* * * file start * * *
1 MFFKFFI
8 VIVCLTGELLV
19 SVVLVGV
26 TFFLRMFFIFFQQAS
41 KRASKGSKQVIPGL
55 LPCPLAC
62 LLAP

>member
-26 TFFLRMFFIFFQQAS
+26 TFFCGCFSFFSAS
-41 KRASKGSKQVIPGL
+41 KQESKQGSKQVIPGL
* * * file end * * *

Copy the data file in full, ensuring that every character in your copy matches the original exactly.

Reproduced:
1 MFFKFFI
8 VIVCLTGELLV
19 SVVLVGV
26 TFFLRMFFIFFQQAS
41 KRASKGSKQVIPGL
55 LPCPLAC
62 LLAP

>member
-26 TFFLRMFFIFFQQAS
+26 TFFCGCFSFFSAS
-41 KRASKGSKQVIPGL
+41 KQESKQGSKQVIPGL